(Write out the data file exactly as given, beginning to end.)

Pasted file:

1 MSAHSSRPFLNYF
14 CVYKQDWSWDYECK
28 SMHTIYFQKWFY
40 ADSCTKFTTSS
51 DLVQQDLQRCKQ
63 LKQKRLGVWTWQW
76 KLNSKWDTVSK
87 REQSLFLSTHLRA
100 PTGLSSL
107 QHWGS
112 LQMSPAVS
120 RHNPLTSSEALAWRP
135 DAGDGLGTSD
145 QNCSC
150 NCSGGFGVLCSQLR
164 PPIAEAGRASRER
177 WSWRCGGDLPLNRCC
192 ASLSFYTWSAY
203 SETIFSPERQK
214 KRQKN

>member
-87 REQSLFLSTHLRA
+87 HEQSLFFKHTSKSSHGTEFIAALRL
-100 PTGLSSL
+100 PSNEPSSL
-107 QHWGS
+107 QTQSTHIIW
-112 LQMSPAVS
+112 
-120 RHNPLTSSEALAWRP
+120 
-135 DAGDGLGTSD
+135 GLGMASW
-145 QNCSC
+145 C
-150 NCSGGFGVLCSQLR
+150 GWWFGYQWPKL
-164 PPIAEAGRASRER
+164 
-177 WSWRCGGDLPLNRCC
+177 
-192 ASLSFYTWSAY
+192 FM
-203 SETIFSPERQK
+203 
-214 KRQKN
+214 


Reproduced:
1 MSAHSSRPFLNYF
14 CVYKQDWSWDYECK
28 SMHTIYFQKWFY
40 ADSCTKFTTSS
51 DLVQQDLQRCKQ
63 LKQKRLGVWTWQW
76 KLNSKWDTVSK
87 REQSLFLSTHLRA
100 PTGLSSL
107 QHWGS
112 LQMSPAVS
120 RHNPLTSSEALAWRP
135 DAGDGLGTSD
145 QNCSC
150 NCSGGFGVLCSQLR
164 PPIAEAGRASRER
177 WSWRCGGDLPLNRCC
192 ASLSFYTWSAY
203 SETIFSPERQK
214 KRQKN

>member
-87 REQSLFLSTHLRA
+87 HEQSLFFKHTSKSSHGTEFIAALRL
-100 PTGLSSL
+100 PSNEPSSL
-107 QHWGS
+107 QTQSTHIIW
-112 LQMSPAVS
+112 
-120 RHNPLTSSEALAWRP
+120 
-135 DAGDGLGTSD
+135 GLGMASW
-145 QNCSC
+145 C
-150 NCSGGFGVLCSQLR
+150 GWWFGYQWPKL
-164 PPIAEAGRASRER
+164 
-177 WSWRCGGDLPLNRCC
+177 
-192 ASLSFYTWSAY
+192 FM
-203 SETIFSPERQK
+203 
-214 KRQKN
+214 